Chief Justice rules law protecting band clubs breaching lease conditions violates rights

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Chief Justice Mark Chetcuti has ruled that a controversial 2018 law introduced to protect band clubs from eviction even after carrying out unauthorised structural works breaches landlords’ fundamental rights.

The Chief Justice issued his ruling in a case filed against the Stella Maris Band Club in Sliema – whose president is Minister Michael Falzon – and the State Advocate.

The landlords had first filed legal proceedings before the Rent Regulation Board in June 2008 over the unauthorised works carried out by the band club at the Annunciation Square building. The works were covered by a permit, but the owners had not even been informed.

The board ruled against the landlords, who filed an appeal. But the government then introduced its controversial amendments to the Civil Code, protecting band clubs who had occupied a lease for at least 30 years from eviction for any reason other than the failure to pay the rent due.

Just three months after the amendments were introduced a Court of Appeal upheld the landlords’ complaint, only to state that it could not approve the termination of the lease. The landlords thus sought a constitutional reference.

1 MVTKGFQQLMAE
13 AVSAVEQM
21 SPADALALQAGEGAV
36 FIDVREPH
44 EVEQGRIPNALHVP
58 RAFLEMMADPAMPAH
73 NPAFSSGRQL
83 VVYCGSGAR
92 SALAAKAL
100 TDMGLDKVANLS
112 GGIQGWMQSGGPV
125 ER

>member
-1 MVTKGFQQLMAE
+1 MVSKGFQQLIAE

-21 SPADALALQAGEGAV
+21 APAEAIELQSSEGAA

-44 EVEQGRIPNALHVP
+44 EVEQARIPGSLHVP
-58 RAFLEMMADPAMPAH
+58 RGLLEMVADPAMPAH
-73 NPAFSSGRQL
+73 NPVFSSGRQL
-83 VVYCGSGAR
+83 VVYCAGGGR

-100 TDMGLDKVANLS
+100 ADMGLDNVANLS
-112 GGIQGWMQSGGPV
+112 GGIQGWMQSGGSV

The Stella Maris Band Club and the State Advocate both argued that the amendments had a legitimate aim – striking a balance between the interests of the landlords, the general public and the band club – and thus did not breach the Constitution or the European Convention of Human Rights.

In his testimony, Falzon emphasised the club’s social purpose, and said that the premises were regularly used for philanthropic and other events without requesting payment.

The Chief Justice said that a retroactive application of a new law could be permitted, but only if this was justified by a compelling public interest. He also recognised that the protection of cultural heritage served in the public interest, and that band clubs did form part of this heritage.

However, he insisted that there were no compelling public interest reasons for the amendment, which did not protect band clubs from the effect of rising property values to help them survive, but instead protected them from repercussions brought about by consciously breaching other contractual obligations.

He thus ruled that the amendment breached the landlords’ right to a fair hearing and their right to enjoy their own property, and that consequently, the band club could not claim the protections provided by the amendment.